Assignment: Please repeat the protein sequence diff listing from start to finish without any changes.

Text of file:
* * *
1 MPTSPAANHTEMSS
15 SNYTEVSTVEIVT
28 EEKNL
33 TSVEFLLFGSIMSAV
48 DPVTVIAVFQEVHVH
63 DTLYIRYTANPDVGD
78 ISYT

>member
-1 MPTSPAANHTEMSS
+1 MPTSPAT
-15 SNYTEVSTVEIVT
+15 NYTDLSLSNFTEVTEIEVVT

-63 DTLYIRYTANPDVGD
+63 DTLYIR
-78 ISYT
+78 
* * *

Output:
1 MPTSPAANHTEMSS
15 SNYTEVSTVEIVT
28 EEKNL
33 TSVEFLLFGSIMSAV
48 DPVTVIAVFQEVHVH
63 DTLYIRYTANPDVGD
78 ISYT

>member
-1 MPTSPAANHTEMSS
+1 MPTSPAT
-15 SNYTEVSTVEIVT
+15 NYTDLSLSNFTEVTEIEVVT

-63 DTLYIRYTANPDVGD
+63 DTLYIR
-78 ISYT
+78 